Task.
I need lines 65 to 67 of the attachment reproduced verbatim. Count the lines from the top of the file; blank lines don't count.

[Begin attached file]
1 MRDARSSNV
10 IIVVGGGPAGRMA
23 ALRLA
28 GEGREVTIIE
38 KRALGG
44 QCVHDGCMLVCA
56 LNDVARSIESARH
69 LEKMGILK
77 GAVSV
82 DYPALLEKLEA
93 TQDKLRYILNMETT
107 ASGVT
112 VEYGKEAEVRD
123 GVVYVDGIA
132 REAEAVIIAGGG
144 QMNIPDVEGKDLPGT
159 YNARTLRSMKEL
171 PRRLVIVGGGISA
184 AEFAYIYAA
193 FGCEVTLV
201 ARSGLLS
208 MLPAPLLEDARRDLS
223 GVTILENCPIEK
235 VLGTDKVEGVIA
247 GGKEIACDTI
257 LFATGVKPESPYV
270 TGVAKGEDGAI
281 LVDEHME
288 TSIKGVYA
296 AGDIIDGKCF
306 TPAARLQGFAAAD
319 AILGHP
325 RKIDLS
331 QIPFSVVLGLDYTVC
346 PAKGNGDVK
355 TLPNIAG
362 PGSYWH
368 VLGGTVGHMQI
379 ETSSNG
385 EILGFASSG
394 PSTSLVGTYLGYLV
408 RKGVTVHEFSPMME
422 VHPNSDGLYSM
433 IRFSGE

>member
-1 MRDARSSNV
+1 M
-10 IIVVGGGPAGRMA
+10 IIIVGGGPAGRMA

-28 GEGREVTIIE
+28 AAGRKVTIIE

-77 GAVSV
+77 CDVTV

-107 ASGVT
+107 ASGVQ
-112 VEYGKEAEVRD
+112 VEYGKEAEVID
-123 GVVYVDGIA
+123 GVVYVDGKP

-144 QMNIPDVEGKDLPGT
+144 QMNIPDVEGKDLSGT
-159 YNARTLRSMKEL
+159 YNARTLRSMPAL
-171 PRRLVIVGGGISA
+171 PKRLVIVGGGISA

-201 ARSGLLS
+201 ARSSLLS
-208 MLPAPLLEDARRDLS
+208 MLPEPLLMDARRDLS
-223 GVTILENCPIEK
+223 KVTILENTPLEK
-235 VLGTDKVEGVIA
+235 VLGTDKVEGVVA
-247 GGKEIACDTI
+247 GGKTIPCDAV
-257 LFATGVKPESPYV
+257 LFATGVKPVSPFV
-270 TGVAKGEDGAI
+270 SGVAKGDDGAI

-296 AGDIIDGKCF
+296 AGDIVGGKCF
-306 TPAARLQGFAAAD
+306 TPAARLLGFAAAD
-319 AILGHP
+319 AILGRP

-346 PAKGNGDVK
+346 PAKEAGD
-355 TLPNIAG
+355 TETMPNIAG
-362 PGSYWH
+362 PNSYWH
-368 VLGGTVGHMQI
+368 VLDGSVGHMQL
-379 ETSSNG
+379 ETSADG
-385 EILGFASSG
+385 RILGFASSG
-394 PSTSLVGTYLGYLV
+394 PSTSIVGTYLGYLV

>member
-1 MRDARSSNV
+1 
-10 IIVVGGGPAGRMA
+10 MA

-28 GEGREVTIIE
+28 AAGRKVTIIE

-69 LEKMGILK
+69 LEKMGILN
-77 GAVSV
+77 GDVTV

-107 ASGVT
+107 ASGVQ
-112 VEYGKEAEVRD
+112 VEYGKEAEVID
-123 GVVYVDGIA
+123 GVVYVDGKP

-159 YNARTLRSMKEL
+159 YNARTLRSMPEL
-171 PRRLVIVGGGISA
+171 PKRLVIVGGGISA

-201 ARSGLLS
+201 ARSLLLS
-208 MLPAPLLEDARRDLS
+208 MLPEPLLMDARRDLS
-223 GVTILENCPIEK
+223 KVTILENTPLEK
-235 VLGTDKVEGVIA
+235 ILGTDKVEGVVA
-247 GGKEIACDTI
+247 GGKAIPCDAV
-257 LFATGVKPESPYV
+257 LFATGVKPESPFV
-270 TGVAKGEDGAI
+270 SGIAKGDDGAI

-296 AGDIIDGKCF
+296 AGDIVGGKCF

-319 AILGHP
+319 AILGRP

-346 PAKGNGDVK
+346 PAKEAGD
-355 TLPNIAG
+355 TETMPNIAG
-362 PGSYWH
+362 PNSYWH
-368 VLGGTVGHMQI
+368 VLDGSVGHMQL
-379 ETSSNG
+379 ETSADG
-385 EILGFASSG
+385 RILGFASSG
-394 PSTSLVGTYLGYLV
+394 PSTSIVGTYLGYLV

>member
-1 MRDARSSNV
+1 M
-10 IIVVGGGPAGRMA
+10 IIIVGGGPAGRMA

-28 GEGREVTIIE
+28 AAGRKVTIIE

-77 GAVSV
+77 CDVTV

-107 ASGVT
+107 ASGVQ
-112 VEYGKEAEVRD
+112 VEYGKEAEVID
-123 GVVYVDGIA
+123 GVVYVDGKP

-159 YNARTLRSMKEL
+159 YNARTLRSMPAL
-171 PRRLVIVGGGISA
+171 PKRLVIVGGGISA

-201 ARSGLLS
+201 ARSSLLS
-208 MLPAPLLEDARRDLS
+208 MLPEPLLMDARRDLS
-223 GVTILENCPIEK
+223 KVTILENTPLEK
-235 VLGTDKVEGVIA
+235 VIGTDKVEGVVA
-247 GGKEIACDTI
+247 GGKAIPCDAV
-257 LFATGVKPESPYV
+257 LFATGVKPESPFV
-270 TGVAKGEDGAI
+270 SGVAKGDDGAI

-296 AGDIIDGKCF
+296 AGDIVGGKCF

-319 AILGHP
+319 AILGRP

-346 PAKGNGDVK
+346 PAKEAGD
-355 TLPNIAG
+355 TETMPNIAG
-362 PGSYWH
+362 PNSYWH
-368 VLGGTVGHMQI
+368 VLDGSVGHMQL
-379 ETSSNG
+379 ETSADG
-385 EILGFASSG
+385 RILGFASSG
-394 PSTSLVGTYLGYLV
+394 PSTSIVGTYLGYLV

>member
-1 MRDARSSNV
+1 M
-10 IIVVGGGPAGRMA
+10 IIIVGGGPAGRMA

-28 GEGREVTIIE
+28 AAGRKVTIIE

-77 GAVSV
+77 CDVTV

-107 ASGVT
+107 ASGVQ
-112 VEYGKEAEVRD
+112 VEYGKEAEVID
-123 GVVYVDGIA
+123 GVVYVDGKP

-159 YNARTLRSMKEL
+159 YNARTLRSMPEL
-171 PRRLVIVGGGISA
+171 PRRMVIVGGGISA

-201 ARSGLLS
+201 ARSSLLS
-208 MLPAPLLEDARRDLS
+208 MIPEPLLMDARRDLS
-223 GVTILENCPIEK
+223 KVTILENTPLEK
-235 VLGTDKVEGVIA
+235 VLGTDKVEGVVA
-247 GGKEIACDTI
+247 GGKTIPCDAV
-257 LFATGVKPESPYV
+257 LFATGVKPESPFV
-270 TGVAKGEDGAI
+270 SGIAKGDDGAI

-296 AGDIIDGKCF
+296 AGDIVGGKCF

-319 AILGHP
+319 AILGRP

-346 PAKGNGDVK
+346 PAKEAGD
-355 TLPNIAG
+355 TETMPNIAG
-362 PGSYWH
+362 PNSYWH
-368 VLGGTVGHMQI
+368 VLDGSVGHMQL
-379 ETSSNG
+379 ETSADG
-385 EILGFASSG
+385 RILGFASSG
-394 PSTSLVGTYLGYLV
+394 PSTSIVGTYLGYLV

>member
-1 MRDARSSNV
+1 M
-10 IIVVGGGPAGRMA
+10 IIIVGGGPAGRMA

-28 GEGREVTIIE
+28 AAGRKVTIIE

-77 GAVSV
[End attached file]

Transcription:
+171 PKRLVIVGGGISA

-201 ARSGLLS
+201 ARSSLLS